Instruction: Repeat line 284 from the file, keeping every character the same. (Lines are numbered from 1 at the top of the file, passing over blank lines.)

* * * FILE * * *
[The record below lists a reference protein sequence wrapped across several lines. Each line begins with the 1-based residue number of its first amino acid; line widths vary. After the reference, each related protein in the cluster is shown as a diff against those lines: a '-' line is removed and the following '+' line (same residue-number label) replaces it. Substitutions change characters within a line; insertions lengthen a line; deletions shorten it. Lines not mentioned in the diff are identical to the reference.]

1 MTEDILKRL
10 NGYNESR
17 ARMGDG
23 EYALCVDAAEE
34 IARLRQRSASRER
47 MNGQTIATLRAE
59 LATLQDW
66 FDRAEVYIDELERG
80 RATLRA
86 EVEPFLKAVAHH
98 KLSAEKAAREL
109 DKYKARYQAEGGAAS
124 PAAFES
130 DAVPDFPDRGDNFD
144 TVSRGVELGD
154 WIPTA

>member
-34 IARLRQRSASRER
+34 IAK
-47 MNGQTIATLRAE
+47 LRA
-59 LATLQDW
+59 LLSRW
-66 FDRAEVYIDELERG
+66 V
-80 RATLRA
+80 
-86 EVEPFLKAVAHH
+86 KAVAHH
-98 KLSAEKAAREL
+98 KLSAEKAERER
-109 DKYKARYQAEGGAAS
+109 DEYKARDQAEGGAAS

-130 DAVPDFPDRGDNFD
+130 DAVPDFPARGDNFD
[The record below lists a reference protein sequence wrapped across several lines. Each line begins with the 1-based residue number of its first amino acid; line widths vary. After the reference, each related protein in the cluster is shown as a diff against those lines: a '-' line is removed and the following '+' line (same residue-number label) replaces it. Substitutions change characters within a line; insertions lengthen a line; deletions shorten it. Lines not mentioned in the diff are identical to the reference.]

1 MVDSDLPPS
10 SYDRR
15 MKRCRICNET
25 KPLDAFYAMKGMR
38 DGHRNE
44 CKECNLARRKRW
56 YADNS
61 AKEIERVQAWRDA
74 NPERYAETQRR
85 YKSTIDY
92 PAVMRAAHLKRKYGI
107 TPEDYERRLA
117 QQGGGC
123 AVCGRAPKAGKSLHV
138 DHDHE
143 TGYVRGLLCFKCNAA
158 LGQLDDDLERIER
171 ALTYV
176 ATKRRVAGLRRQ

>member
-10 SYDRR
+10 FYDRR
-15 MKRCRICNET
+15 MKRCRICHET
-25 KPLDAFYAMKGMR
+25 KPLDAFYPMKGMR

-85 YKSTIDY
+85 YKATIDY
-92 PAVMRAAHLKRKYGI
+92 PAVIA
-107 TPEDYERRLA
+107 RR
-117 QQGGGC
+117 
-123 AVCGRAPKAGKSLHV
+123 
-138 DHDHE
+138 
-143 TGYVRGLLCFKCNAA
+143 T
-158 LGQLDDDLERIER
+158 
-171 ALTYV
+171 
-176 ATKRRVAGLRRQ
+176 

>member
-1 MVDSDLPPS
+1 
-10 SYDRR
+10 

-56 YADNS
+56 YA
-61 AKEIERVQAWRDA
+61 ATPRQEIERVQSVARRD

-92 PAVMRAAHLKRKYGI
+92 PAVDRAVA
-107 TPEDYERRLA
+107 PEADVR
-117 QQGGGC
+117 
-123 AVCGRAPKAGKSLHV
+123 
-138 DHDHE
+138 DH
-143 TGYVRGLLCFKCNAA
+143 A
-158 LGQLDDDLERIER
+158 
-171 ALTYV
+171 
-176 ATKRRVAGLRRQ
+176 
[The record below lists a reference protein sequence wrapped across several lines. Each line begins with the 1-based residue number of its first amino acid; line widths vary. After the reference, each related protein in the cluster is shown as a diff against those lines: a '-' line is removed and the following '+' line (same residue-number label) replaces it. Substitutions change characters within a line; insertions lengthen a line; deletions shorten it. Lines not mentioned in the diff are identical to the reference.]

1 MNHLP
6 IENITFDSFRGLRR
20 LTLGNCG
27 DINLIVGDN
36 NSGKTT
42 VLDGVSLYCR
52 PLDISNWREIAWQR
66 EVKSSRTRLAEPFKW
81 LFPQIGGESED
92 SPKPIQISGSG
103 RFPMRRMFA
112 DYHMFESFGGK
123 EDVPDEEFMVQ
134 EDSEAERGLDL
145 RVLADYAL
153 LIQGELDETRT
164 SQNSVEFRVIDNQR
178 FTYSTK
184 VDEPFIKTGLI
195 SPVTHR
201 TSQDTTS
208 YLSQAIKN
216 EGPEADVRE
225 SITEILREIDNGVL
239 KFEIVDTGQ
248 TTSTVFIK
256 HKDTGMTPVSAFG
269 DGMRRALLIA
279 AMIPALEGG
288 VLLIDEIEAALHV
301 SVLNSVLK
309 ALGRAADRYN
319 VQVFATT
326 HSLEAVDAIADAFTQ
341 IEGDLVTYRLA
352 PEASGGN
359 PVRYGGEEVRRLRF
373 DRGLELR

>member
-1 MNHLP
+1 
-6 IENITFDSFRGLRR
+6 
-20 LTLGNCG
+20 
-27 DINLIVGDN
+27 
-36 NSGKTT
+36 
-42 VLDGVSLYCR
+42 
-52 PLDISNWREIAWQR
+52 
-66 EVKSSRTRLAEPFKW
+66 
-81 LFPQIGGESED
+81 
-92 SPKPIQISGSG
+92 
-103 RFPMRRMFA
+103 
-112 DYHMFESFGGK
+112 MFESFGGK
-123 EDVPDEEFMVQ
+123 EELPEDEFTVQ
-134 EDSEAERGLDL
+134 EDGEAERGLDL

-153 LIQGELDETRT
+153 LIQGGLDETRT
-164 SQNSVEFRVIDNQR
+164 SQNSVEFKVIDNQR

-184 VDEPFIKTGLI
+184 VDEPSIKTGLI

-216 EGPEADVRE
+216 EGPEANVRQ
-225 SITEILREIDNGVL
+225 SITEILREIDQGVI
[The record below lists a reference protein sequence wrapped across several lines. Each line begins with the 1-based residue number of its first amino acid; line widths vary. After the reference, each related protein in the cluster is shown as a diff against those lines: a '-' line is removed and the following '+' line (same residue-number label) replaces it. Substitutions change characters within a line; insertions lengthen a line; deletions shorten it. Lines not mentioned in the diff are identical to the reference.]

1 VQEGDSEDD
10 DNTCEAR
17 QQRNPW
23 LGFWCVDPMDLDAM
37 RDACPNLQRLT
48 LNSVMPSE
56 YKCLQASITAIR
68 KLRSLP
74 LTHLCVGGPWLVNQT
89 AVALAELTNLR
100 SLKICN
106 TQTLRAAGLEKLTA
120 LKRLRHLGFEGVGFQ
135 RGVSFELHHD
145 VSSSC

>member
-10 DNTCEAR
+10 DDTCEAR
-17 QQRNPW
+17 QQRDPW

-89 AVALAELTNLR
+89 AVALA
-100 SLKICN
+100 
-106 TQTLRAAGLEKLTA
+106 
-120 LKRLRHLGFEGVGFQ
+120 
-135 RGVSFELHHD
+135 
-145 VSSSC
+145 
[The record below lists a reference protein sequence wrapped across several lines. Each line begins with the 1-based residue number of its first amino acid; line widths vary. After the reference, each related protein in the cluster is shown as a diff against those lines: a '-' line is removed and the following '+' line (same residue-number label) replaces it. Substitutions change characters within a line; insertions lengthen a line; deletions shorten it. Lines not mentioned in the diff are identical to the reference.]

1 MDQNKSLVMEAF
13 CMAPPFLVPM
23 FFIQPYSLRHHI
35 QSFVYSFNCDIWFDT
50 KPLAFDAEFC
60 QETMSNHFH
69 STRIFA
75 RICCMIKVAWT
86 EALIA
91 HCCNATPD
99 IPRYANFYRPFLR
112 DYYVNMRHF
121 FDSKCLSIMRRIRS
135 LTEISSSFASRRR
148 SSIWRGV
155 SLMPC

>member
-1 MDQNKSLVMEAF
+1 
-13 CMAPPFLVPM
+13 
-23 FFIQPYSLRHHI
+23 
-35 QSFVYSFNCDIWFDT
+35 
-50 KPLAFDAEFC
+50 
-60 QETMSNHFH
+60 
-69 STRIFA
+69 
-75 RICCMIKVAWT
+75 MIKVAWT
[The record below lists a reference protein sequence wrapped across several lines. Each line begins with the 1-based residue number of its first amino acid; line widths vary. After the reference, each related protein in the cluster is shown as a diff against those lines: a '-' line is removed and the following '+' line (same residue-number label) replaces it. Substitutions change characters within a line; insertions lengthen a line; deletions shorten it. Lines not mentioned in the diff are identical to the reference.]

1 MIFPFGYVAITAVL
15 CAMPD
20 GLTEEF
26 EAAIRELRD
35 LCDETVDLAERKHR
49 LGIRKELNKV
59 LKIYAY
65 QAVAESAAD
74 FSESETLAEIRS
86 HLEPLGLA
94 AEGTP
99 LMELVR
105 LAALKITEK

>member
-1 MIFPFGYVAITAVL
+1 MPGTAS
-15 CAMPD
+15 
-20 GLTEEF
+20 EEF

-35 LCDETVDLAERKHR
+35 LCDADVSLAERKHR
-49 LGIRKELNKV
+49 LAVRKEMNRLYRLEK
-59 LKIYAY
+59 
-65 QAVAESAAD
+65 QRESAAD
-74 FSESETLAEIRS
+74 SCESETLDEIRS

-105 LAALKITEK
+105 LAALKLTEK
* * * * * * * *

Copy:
+65 QRESAAD